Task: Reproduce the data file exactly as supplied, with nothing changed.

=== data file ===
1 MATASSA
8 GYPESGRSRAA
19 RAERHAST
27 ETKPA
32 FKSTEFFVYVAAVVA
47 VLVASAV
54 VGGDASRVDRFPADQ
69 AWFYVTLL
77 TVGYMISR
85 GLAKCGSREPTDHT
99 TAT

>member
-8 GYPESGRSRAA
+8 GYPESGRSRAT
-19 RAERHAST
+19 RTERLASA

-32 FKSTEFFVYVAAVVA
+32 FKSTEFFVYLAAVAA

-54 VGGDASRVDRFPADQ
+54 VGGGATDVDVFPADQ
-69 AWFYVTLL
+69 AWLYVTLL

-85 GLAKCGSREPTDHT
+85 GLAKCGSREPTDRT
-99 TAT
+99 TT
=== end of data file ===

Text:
1 MATASSA
8 GYPESGRSRAA
19 RAERHAST
27 ETKPA
32 FKSTEFFVYVAAVVA
47 VLVASAV
54 VGGDASRVDRFPADQ
69 AWFYVTLL
77 TVGYMISR
85 GLAKCGSREPTDHT
99 TAT

>member
-8 GYPESGRSRAA
+8 GYPESGRSRAT
-19 RAERHAST
+19 RTERLASA

-32 FKSTEFFVYVAAVVA
+32 FKSTEFFVYLAAVAA

-54 VGGDASRVDRFPADQ
+54 VGGGATDVDVFPADQ
-69 AWFYVTLL
+69 AWLYVTLL

-85 GLAKCGSREPTDHT
+85 GLAKCGSREPTDRT
-99 TAT
+99 TT